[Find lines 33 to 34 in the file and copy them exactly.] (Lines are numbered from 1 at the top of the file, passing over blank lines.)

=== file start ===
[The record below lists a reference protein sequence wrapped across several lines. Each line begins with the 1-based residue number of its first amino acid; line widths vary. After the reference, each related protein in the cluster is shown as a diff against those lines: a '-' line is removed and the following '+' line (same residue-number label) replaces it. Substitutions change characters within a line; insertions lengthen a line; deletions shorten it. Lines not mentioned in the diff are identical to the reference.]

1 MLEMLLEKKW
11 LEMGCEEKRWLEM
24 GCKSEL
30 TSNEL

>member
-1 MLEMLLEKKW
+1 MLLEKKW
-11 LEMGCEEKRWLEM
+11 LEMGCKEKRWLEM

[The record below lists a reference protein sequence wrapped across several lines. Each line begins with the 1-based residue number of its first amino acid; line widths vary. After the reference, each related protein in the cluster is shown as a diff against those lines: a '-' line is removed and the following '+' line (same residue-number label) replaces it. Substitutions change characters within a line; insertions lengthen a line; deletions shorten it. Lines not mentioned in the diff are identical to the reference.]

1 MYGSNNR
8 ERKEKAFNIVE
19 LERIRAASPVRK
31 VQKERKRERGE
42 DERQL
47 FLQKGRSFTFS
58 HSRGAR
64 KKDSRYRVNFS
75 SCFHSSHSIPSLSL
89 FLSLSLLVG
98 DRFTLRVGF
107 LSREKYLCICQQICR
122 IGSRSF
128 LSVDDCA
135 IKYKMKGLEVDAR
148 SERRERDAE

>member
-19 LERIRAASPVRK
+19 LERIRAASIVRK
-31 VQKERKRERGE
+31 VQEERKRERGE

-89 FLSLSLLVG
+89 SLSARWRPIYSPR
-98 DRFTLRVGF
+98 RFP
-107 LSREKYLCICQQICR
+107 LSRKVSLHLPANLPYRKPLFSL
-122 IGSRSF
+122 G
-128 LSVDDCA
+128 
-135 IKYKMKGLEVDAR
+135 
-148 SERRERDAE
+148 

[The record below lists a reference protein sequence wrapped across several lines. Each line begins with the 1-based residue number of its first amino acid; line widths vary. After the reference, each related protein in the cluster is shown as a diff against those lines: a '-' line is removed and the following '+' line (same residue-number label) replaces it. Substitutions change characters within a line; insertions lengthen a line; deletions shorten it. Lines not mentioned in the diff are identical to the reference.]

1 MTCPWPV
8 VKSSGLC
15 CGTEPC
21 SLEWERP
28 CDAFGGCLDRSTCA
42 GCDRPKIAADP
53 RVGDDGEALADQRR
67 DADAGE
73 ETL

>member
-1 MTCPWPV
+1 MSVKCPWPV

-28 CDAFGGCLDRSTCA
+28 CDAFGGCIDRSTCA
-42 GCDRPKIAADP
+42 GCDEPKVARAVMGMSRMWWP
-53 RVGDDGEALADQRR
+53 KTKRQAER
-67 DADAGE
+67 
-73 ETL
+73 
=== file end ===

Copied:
-89 FLSLSLLVG
+89 SLSARWRPIYSPR